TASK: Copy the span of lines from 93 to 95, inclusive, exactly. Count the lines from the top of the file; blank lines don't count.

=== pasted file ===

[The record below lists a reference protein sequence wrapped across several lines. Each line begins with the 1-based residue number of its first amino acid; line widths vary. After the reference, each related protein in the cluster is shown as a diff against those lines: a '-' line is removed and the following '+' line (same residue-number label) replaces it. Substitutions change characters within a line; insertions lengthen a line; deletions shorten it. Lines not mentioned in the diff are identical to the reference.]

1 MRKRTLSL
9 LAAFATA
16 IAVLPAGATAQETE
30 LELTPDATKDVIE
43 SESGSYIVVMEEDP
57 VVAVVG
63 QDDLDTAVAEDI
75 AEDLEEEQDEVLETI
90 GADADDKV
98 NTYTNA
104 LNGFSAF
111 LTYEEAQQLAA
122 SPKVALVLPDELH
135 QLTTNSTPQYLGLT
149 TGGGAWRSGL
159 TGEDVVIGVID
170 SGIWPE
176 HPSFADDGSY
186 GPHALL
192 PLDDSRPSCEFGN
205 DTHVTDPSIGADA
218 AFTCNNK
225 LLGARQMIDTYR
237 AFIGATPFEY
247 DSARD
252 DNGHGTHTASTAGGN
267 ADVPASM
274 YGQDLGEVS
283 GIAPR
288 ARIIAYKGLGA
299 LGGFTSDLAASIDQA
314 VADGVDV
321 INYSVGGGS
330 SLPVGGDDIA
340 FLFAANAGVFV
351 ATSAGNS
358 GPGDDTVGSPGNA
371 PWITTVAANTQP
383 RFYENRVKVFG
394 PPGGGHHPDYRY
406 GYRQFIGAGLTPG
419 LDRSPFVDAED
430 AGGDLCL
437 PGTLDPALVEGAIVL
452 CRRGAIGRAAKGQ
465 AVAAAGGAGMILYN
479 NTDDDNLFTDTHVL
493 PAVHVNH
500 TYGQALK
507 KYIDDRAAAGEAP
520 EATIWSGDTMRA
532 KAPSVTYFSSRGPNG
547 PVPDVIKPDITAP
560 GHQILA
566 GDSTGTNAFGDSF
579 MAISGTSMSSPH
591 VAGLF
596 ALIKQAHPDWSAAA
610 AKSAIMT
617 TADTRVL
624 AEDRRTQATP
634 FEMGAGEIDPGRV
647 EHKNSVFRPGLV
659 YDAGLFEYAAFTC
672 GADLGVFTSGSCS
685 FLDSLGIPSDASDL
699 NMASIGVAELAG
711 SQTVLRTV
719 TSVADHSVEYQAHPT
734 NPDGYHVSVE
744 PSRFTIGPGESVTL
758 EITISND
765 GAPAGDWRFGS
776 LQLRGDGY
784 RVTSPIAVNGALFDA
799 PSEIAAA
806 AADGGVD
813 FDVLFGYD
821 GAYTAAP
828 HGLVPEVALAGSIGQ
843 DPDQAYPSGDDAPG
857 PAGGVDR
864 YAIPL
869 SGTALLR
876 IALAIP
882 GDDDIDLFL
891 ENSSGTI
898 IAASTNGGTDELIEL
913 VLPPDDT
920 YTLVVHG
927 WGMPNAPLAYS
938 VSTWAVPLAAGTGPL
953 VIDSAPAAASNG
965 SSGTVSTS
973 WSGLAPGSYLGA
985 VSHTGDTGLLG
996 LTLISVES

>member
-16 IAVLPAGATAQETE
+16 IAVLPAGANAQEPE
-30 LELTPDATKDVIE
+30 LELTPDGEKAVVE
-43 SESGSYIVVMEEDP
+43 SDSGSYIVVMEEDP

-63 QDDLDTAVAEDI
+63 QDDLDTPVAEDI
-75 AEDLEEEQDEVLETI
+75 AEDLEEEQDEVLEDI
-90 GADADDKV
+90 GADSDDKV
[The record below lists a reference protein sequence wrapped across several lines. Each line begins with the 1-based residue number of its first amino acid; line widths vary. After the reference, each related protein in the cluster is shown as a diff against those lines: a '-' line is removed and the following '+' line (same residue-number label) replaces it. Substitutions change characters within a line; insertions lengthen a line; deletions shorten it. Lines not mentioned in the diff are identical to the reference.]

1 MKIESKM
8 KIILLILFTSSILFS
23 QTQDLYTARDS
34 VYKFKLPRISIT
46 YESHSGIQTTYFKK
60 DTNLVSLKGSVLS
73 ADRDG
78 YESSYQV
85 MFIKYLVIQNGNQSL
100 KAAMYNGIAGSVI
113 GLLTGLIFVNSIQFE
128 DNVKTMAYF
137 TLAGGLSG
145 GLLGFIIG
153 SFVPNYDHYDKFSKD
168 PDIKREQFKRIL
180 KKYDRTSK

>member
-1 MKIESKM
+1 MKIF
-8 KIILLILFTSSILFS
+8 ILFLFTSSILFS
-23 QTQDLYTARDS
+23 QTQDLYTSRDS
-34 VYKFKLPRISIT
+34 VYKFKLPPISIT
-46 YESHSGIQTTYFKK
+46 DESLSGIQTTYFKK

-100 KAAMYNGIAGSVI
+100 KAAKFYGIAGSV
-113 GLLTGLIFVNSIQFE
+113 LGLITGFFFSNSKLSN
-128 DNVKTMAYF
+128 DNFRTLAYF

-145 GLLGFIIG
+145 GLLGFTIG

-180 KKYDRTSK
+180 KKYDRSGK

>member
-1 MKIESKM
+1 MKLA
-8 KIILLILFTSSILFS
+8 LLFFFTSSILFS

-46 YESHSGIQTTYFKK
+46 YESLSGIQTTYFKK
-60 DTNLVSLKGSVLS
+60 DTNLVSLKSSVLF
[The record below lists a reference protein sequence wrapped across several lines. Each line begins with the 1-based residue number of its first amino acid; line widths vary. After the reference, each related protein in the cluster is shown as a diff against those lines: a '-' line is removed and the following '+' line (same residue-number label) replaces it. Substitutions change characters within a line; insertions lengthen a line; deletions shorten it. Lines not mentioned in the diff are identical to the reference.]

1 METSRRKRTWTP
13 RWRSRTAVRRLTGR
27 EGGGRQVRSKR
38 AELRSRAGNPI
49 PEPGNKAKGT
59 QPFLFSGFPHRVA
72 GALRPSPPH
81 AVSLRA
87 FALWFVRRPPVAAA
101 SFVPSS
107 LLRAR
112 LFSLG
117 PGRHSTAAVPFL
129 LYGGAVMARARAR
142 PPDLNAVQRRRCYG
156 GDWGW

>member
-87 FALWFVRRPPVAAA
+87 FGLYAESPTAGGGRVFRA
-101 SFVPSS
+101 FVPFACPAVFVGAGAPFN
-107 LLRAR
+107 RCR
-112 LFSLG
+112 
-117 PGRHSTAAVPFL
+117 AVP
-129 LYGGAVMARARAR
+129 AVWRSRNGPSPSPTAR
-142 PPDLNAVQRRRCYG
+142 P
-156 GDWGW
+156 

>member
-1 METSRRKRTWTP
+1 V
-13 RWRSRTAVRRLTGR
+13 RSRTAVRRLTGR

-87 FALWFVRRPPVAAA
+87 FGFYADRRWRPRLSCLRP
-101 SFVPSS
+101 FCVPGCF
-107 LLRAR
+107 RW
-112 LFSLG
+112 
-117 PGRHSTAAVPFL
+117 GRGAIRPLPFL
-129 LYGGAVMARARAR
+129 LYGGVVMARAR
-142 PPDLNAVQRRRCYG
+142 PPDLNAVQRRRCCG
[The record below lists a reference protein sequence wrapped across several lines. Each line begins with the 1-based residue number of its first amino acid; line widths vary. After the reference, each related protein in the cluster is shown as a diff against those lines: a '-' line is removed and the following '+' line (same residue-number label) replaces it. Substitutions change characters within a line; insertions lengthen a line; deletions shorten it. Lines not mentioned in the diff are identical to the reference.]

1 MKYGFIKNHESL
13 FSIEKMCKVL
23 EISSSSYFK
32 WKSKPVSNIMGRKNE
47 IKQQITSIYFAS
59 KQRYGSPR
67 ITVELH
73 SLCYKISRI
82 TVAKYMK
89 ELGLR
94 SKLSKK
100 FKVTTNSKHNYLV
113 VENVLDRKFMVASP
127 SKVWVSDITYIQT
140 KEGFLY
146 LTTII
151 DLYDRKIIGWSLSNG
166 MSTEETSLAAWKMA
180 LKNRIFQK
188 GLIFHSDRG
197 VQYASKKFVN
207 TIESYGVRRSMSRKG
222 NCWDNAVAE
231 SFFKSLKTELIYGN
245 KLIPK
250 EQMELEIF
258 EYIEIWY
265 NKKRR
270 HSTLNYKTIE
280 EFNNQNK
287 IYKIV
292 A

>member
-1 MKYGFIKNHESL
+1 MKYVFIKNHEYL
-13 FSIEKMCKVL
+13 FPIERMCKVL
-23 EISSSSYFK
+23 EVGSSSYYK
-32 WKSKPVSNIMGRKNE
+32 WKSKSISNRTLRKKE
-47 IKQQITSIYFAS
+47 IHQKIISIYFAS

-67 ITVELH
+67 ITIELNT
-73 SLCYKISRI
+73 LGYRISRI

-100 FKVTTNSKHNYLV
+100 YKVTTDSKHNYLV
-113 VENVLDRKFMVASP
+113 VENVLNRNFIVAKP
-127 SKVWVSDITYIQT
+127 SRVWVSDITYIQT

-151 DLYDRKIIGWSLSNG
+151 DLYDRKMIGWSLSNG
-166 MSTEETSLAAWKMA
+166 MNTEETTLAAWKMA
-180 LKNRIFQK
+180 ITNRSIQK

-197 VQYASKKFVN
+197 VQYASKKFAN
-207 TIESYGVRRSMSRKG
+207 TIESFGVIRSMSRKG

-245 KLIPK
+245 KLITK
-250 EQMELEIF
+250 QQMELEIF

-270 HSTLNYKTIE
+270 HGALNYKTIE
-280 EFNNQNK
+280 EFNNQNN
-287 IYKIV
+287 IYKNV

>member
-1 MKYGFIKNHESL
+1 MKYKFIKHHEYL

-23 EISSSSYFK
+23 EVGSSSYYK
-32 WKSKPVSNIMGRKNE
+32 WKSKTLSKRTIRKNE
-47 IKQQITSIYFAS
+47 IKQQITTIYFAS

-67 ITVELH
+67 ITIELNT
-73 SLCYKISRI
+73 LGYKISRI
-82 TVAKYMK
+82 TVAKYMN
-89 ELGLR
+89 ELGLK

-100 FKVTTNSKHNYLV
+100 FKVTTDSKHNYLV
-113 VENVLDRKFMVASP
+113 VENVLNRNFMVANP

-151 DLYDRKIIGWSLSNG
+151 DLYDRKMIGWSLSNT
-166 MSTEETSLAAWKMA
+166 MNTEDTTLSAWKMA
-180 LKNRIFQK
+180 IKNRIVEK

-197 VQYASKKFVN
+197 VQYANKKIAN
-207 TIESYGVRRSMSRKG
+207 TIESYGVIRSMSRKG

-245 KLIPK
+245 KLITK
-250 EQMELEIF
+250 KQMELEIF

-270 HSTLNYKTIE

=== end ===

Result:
938 VSTWAVPLAAGTGPL
953 VIDSAPAAASNG
965 SSGTVSTS